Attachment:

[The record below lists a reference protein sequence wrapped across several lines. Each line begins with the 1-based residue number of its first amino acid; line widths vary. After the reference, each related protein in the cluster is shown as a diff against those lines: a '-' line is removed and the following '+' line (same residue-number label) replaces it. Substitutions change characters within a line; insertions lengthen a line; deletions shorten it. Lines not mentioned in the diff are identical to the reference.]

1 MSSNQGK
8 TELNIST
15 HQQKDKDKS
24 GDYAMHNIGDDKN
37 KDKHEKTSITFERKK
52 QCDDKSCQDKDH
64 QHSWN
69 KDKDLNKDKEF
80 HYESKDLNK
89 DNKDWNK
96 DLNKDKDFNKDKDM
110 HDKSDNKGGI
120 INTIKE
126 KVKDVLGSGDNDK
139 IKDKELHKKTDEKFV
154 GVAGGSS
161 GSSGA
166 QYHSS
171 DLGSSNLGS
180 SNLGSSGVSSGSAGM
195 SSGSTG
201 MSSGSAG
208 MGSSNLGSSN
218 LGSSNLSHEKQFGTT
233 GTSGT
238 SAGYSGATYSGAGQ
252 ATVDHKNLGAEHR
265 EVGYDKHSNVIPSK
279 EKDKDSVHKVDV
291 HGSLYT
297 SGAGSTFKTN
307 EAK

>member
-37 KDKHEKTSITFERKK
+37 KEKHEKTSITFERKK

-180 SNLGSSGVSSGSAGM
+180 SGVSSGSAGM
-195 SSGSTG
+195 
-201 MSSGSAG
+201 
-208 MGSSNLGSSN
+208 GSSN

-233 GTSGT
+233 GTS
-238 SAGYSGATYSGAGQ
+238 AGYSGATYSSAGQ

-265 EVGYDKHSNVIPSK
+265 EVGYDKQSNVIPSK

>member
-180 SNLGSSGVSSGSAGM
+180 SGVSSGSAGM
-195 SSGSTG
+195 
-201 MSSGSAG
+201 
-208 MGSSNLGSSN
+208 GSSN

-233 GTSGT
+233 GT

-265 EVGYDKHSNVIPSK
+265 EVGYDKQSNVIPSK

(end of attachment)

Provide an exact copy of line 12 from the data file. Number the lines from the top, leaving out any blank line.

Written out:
96 DLNKDKDFNKDKDM